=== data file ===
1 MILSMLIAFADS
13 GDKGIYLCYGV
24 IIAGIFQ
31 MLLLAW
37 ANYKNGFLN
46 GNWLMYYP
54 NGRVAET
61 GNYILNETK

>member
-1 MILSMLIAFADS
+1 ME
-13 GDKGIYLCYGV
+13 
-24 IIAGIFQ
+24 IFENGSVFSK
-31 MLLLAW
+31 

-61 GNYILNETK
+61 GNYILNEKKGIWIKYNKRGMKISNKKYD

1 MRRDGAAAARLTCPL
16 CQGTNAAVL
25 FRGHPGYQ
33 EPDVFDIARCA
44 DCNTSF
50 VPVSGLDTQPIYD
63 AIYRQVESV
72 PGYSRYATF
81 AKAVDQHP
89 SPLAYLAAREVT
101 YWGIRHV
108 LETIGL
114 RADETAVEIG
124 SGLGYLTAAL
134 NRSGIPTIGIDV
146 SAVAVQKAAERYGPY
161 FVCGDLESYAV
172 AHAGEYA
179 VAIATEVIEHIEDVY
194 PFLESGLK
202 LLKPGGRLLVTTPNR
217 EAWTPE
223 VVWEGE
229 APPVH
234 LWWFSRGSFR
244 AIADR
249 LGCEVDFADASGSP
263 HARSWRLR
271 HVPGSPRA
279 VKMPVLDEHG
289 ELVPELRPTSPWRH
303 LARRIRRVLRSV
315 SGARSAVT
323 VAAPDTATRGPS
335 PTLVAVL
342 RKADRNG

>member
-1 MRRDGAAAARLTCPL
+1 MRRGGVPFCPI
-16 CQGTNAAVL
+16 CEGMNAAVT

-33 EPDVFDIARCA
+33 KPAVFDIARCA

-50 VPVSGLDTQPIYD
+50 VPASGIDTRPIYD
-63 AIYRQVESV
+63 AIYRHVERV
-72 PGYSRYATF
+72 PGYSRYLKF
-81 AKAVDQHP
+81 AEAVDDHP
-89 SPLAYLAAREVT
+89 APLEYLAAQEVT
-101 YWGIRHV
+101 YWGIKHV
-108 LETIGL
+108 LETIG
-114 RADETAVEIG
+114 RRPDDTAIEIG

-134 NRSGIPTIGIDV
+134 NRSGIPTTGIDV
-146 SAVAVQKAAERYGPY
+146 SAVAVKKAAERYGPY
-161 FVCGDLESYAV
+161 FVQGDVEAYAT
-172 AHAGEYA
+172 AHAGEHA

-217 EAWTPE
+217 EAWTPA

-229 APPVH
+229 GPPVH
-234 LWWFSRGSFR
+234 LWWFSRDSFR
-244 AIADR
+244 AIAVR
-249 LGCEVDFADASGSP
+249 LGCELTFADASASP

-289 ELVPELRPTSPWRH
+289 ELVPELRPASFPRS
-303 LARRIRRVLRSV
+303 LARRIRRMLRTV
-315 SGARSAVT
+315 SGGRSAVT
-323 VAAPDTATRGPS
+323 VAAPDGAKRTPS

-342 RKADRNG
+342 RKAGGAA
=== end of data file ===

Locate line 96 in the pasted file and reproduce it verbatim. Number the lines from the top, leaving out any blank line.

+249 LGCELTFADASASP